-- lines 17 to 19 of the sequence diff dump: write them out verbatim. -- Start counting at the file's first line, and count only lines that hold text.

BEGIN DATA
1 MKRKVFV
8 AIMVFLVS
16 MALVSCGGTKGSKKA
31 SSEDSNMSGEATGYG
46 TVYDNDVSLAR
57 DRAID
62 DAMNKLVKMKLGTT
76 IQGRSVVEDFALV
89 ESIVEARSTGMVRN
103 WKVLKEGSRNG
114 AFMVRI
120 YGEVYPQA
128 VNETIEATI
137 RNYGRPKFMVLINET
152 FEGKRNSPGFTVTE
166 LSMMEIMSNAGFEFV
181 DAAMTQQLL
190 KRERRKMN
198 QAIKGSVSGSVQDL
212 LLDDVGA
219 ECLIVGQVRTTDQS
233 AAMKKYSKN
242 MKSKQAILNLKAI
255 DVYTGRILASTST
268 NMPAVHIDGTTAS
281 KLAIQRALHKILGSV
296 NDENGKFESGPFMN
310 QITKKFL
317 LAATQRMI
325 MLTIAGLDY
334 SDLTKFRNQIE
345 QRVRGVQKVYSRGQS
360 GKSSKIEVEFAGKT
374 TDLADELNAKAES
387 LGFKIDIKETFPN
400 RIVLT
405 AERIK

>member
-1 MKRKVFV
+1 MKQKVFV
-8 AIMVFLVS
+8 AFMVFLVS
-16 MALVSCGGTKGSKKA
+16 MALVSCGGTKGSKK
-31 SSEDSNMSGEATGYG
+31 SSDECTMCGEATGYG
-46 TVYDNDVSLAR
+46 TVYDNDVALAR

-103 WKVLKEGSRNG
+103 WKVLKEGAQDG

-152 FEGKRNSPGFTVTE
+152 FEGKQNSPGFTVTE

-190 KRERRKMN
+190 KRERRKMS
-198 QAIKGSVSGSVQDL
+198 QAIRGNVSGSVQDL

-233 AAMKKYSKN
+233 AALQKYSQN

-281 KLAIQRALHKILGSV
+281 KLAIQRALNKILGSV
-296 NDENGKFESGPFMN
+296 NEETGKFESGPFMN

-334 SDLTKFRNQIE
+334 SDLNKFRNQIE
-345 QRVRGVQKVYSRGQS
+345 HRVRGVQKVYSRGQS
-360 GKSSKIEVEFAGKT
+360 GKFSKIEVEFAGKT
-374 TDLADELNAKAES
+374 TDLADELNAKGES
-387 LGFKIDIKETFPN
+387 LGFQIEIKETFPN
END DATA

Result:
181 DAAMTQQLL
190 KRERRKMN
198 QAIKGSVSGSVQDL